first tier at 5 foot with 8 foot posts and 3 foot in concrete, with posts at every 5 foot??? or should posts be closer/further apart?? 4x6 horizontal behind posts holding first tier together

then do 3 foot planter area and raise it 2.5 feet with 6x6's
then do another 3 foot planter and raise it 2.5 feet more with 6x6's

the two upper tiers will be done with gravel foundation and 6x6 on top of that and first 6x6 held in place with 4 foot rebar into ground at both ends and middle...and each subsequent 6x6 screwed or nailed together.

and of course will put gravel/drain behind each tier for drainage.

would that work??

thanks again!!
 
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Old 08-17-16, 11:38 AM
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still need to use wood because wife says so
Really? Can you not explain how this is a bad idea to her? Why would you want to have to re-do all this work again in short order?
 
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Old 08-17-16, 12:23 PM
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she likes the wood "rustic look" ....funny, huh!?
 
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Old 08-17-16, 12:40 PM
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Thanks for reminding me how happy I am to be divorced.
 
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Old 08-17-16, 05:43 PM
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Modern pressure treated lumber doesn't equal "rustic" in my mind.

Where are you located?

I've built a lot of micro retaining structures with 4x4-6x6 and rebar. These are steps on trails and minor retaining walls (12" high) and planters. In my area frost heave is strong enough to move most. A few whacks with a sledge gets them more or less back in shape for another season. One thing I've noticed is that rebar "pins" doe not provide much resistance to lateral movement no matter how long the rebar. The round rods just don't have enough surface area to resist lateral movement. While the bottom of the rebar a few feet underground may not move the part closer to the surface gets pushed sideways and the rebar just bends. Rebar can be used to pin a structure together but it can't be used to anchor it in place.
 
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Old 08-17-16, 07:12 PM
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A tiered wall would be better then a single 10' wall. One thing to remember, besides the wall, you will need to install deadmen. These will need to run into the ground behind the wall to help anchor it.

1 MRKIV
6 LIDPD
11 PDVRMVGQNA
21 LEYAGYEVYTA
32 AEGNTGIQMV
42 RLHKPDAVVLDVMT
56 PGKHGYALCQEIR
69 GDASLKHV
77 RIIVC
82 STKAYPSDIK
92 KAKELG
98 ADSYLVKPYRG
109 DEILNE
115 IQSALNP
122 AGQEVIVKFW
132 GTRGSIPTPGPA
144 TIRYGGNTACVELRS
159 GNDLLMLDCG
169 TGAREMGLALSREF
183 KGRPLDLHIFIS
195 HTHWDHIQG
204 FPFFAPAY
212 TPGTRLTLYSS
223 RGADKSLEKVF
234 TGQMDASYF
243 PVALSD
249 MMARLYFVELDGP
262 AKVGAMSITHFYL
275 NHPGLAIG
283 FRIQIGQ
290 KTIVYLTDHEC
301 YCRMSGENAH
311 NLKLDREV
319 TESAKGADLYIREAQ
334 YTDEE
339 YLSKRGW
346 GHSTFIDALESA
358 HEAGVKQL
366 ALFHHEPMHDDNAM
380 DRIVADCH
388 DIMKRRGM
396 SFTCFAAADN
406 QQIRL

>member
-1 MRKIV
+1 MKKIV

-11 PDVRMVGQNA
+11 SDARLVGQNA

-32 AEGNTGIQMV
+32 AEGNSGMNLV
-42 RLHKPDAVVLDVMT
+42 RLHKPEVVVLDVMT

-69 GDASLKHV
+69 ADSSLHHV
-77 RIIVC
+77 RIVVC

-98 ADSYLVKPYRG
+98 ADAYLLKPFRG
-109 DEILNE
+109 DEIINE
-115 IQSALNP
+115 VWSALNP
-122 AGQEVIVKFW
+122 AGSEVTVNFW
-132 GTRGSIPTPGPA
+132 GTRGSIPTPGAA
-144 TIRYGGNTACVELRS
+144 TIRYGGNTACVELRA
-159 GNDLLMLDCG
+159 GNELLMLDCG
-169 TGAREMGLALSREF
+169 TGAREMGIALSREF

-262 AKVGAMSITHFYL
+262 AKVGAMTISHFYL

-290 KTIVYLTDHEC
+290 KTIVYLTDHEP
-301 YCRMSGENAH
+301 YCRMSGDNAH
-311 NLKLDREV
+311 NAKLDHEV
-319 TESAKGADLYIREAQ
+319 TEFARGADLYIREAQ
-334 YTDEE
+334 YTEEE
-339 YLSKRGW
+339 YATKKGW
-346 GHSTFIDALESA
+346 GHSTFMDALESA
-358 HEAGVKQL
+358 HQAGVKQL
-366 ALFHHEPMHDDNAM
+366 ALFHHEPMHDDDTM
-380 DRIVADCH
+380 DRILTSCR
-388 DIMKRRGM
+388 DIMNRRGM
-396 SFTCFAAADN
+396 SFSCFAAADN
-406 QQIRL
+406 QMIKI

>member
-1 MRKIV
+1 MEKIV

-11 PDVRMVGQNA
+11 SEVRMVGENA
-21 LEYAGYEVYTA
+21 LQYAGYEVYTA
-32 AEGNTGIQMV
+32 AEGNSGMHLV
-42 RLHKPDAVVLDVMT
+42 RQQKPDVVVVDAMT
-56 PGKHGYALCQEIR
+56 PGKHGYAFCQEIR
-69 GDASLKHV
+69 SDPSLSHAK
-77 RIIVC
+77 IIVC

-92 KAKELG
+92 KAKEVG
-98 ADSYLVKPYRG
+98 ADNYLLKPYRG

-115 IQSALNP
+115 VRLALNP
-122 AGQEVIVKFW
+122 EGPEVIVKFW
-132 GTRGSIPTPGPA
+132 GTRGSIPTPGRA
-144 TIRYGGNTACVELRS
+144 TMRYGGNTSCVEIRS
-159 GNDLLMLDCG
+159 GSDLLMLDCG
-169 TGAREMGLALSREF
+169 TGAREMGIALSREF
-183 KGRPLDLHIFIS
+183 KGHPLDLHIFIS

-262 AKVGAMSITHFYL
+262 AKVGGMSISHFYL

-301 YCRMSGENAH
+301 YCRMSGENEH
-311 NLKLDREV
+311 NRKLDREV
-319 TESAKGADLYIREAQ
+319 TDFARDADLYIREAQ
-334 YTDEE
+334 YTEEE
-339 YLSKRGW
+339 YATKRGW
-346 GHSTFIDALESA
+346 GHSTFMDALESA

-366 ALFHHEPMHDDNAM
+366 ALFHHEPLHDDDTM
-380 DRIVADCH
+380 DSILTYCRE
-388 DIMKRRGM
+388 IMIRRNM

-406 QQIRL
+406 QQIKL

I saw this the other day and it came to mind: How to Build a Treated Wood Retaining Wall | The Family Handyman

Here is another: How to Build a Retaining Wall | The Family Handyman

This might also be helpful: How to Build Retaining Walls Stronger | The Family Handyman
 
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Old 08-17-16, 07:39 PM
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In my area any retaining wall over four feet high needs to be permitted and obtaining the permit generally requires engineering approval. I strongly urge you to contact the local building department, anonymously if you desire, before embarking on your project.

I also agree with the others that wood is NOT the proper material to use. A terraced retaining wall may be in order but it will take more horizontal ground to provide the proper width of the terraces. Maybe you can add a wooden facade to please your wife.

Stickshift, my sentiments exactly!
 
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Old 08-18-16, 08:34 AM
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everyone here that is responding is really against the use of wood....

is there something I am missing?? I see wood retaining walls a lot and they are all over the internet superhighway..... I must say I am quite surprised and trying to find what I am missing. trust me, I greatly appreciate all the responses and words of wisdom.... but is really it that horrible to use wood????? should I really reconsider???

I live in the charlotte, nc area where It does freeze, but not that often
 
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Old 08-18-16, 09:14 AM